Lesson: Not a TRUE CHRISTIAN™, obviously. Josh has as little business being in a relationship with Blouse as Mina has with Radisson and for the same reasons. She has absolutely no redeeming qualities because lukewarm Christians are ickie. Good TRUE CHRISTIAN™ lads like Josh need good TRUE CHRISTIAN™ lasses because proper Christian girls never, ever, ever try to control their menfolk, make unreasonable demands and ultimatums, argue over stupid shit, or totally overreact.
Korie and the Duck Dynasty Werewolf: PRACTICALLY PERFECT IN EVERY WAY, TRUE CHRISTIAN™ + TRUE CHRISTIAN™.
There is only one relationship here treated completely sympathetically, and that’s the one between the glamorous Korie and her unkempt fauxbilly husband, Willie Robertson from TV’s Duck Dynasty. Strangely, Korie’s name I knew, but not that of her husband until I looked it up.
When the reporter lady leaps out at the couple to ask them questions, she seems singularly offended by Korie’s mere existence and snarks at her, snidely saying that she would have expected Korie to be left behind at home, barefoot, pregnant, and in the kitchen. Korie steadfastly supports her husband, which outrages the reporter even more, but Korie looks at Cravat with condescending smug sympathy–she knows the reporter lady will never understand. Cravat’s hostility is so far past Korie’s comprehension that she might as well be an alien species; the implication is that Cravat is jealous and bitter of this Christian lady’s happiness.
I don’t know what this couple’s real-life marriage looks like, but their movie marriage looks exactly like what evangelicals imagine marriage between two TRUE CHRISTIANS™ should look like. She’s thin and pretty, while his appearance is, uh, unimportant. She seems to have no opinions of her own that differ from his in any way. They never argue, though he does whine a couple of times in their short time onscreen about how short he feels next to her in her high-heeled shoes. Their robust sex life is hinted at when Willie offers to rush off and impregnate Korie again so she can be properly pregnant next time she’s in their kitchen and barefoot (Korie hurriedly declines, though from the tone of her voice it almost sounds like she’s not entirely sure Willie will listen). At the end of the reporter’s softball questions, Willie sweeps his beautiful wife into the church. The family that prays together, stays together. Right?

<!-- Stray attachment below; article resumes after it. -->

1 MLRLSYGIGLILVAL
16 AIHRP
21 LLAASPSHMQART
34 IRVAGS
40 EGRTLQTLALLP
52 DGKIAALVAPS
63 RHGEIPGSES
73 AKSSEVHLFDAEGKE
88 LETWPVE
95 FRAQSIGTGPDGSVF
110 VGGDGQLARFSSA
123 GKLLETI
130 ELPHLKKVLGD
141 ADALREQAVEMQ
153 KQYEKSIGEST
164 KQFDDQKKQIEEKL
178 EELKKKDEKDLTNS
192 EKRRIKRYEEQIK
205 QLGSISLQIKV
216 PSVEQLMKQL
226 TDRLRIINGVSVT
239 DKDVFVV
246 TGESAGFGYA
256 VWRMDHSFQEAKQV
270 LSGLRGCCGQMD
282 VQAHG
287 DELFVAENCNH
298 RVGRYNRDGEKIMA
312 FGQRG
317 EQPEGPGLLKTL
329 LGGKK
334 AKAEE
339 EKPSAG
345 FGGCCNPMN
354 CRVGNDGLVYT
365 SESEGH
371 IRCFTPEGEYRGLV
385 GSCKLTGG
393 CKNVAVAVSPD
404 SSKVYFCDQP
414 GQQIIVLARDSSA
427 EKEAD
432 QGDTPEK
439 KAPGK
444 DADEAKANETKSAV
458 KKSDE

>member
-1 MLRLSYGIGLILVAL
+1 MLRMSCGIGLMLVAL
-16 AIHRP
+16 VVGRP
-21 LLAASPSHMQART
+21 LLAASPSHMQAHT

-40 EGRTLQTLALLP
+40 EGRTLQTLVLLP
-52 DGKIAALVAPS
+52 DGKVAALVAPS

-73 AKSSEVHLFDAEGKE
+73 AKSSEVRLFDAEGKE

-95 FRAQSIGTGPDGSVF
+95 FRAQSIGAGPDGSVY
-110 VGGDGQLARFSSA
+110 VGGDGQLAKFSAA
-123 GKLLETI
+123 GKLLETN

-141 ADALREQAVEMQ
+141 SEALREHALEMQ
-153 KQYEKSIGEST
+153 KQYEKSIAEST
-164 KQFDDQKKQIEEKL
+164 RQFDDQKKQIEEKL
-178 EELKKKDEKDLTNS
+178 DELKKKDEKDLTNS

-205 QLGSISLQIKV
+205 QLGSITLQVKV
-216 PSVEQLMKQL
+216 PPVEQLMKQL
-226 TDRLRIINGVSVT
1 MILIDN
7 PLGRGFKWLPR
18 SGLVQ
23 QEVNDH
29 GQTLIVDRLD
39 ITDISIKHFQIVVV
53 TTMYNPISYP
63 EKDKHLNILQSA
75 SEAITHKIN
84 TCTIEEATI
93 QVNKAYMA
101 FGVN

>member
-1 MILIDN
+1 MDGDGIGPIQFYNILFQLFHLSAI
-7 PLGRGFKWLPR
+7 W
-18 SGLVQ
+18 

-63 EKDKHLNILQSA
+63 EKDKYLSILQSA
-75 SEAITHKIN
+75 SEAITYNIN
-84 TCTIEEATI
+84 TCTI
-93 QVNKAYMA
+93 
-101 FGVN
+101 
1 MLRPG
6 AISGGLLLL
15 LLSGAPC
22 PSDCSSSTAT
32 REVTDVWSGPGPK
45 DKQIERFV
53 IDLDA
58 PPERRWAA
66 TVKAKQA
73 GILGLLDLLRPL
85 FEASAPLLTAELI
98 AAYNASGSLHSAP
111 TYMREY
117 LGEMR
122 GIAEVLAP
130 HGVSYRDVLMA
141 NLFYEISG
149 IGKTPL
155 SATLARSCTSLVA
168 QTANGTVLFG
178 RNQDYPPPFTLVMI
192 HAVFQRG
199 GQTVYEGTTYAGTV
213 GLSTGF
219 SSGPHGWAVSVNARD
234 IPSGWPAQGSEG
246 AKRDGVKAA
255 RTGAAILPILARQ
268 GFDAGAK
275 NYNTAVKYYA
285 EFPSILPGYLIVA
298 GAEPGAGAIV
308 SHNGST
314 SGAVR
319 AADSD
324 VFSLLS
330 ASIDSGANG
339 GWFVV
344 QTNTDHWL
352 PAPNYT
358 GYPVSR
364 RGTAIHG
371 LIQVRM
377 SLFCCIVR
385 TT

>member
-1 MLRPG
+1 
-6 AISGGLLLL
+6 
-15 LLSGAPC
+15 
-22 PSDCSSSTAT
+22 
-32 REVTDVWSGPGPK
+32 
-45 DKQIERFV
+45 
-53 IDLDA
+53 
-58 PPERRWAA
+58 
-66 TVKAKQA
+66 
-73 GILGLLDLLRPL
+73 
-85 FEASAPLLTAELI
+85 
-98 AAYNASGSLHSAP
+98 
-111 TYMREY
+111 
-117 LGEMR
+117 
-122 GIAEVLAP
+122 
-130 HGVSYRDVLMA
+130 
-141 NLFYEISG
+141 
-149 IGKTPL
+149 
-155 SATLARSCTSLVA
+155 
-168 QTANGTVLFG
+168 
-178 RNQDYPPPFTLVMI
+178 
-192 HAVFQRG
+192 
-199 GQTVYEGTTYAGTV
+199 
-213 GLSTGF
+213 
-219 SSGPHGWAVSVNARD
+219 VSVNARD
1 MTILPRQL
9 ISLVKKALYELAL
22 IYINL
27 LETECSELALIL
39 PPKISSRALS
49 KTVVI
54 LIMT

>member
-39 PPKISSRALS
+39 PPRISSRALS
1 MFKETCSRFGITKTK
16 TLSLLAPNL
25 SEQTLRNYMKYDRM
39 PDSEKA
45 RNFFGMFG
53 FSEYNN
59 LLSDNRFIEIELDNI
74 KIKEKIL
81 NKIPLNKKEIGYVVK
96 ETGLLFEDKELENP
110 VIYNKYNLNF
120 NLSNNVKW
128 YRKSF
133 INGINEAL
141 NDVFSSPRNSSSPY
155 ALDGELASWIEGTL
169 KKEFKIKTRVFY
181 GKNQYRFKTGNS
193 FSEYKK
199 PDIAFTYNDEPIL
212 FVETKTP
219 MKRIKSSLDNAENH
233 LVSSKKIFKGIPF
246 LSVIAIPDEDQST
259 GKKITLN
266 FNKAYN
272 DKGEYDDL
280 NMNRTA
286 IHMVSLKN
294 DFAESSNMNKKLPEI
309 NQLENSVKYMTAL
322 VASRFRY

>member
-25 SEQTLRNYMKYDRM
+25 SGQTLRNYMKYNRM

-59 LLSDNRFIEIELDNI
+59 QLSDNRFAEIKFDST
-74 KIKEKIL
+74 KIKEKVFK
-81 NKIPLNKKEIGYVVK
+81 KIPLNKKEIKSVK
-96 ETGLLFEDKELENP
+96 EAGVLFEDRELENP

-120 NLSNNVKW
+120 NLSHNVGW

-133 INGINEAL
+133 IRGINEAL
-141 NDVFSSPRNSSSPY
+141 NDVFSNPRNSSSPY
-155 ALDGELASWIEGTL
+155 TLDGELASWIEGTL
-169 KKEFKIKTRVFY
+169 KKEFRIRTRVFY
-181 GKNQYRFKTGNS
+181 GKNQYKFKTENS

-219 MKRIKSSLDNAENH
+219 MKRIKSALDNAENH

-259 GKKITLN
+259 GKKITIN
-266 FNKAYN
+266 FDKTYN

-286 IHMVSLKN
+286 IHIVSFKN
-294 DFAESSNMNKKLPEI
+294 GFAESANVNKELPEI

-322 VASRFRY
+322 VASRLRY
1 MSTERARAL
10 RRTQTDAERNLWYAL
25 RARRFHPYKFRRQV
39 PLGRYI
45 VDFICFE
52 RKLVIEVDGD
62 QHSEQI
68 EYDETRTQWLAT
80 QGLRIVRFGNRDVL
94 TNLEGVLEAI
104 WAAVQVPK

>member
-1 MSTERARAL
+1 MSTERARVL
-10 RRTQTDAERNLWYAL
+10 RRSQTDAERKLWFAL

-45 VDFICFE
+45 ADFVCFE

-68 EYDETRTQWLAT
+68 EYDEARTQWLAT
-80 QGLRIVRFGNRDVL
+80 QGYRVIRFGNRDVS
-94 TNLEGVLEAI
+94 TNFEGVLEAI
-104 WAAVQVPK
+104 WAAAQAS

Lesson: If you find a man or woman like Willie or Korie, put a ring on it. Gosh, just too bad she’s a bit old for Josh, huh? Non-Christian spouses are never this supportive, playful, or committed to each other!
So there we have it. Four relationships, four different permutations of belief and non-belief, all fed through a filter of Christian evangelical delusions about how relationships do–and should–work. If a space alien watched this movie knowing nothing about relationships, that alien would come away with a few unmistakable impressions:
* Atheists can’t possibly make relationships work with each other because they are shallow ickie people.
* Christians can’t possibly make relationships work with non-believers, especially atheists, because atheists are mean and ickie.
* Even Christians can’t even make relationships work with other Christians if one is a TRUE CHRISTIAN™ and one is lukewarm. Lukewarm Christians are almost as bad as atheists. Almost.
* TRUE CHRISTIANS™ have the nicest relationships of all, because Jesus-reasons.
It’d almost be convincing, too, if I didn’t know that Christians act like the atheists depicted herein all the time, if I didn’t know many atheist couples who are loving, happy, and devoted to each other, and if I didn’t know that divorce rates are just as bad for evangelical spouses as they are for anybody else.
Once again I am left with the conviction that if Christians had any integrity, they would denounce and despise this shallow, puerile piece of shit movie. It sees relationships in the exact same distorted way that it sees atheists, and treats people in those relationships the same contemptuous, dismissive way.
If you’re in the Unequally Yoked Club, please don’t listen to this bullshit.
The conventional wisdom peddled by evangelical leaders is wrong. I talk to people in these pairings every single day–and for most of them, they’re muddling along fine. This movie is as wrong about relationships as it is about atheists, and that is saying something because there is not a single thing it says about atheists that is true.
Hopefully the next GND post won’t be quite this long. We’ll be looking at how it treats Christians next–see you then!